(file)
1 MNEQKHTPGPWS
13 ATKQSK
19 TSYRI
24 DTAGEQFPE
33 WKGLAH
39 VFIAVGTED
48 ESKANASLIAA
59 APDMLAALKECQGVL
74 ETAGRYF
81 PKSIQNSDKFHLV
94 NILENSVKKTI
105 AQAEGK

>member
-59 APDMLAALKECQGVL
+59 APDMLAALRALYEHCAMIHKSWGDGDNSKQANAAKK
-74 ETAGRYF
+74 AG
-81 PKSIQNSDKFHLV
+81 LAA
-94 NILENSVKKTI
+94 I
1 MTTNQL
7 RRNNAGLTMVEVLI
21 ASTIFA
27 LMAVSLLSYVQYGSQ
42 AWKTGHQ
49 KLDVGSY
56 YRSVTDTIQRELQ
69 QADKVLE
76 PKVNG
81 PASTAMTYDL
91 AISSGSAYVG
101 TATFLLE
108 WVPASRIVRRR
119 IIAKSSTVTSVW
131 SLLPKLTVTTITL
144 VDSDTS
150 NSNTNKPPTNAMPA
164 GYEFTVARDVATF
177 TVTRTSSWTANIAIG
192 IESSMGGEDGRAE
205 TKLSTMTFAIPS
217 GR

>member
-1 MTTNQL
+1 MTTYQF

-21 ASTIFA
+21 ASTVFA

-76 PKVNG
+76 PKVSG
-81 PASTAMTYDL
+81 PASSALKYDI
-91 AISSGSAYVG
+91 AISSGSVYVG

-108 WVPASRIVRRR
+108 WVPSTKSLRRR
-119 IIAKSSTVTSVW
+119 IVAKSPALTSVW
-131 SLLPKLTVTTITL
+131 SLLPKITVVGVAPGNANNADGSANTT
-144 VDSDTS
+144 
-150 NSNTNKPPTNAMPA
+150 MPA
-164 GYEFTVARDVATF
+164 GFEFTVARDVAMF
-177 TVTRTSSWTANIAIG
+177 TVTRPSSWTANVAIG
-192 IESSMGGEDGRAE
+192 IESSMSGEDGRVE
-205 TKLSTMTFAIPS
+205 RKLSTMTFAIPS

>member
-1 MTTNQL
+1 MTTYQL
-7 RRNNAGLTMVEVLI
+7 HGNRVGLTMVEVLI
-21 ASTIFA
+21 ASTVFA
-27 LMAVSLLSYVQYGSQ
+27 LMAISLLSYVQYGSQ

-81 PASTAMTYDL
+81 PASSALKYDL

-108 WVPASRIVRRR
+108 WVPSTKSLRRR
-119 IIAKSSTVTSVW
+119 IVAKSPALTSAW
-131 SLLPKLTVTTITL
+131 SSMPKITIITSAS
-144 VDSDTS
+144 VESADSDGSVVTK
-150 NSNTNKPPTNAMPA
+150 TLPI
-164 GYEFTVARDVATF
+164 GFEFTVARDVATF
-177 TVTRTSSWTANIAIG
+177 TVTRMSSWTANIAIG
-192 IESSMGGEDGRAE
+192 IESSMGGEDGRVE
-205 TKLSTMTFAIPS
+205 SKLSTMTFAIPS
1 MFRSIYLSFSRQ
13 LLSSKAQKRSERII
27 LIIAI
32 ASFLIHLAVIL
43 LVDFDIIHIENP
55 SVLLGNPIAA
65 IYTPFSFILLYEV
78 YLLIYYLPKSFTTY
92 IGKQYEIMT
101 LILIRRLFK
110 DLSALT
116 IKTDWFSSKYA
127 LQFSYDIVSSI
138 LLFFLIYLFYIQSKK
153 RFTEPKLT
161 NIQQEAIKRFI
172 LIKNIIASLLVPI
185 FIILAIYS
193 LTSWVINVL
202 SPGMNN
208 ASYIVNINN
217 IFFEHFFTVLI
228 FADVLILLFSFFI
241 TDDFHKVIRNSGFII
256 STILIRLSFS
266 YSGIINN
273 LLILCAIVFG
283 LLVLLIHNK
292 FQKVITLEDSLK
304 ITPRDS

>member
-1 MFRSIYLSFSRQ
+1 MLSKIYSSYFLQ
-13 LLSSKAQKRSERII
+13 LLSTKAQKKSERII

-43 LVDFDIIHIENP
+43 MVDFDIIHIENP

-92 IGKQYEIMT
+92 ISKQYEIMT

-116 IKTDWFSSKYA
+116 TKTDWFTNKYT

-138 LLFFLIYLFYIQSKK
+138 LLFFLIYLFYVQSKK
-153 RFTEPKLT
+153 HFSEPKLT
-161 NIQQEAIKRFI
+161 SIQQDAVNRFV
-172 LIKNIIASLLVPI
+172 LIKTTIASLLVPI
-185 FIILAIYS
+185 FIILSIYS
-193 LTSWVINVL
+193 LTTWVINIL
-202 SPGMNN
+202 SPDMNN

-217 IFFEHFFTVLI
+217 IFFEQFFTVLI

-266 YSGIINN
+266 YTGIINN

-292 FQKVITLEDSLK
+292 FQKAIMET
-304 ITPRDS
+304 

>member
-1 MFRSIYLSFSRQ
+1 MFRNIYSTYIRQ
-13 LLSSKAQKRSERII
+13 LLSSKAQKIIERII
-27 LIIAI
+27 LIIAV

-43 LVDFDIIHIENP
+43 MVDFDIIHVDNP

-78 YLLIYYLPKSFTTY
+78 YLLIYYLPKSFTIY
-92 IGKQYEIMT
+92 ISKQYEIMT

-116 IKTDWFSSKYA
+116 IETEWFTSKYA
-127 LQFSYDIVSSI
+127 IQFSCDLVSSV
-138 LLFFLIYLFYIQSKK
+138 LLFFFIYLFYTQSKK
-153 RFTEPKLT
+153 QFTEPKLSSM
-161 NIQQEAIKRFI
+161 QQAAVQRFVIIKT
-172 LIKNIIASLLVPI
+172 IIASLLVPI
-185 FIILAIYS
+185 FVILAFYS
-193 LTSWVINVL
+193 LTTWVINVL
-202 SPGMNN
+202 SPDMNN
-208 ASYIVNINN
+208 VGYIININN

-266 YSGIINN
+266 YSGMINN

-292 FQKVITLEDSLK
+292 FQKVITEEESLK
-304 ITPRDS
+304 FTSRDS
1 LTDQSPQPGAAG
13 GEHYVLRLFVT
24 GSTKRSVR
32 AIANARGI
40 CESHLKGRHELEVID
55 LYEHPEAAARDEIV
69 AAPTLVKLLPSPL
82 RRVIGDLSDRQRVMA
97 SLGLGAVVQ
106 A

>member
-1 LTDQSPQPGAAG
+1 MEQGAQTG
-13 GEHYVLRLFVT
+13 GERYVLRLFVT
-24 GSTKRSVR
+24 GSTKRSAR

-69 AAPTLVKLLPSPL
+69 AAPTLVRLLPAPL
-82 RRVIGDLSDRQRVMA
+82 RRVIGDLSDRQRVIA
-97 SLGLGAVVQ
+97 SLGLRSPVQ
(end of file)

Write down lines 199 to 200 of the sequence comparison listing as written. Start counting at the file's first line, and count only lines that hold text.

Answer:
+266 YSGMINN

-292 FQKVITLEDSLK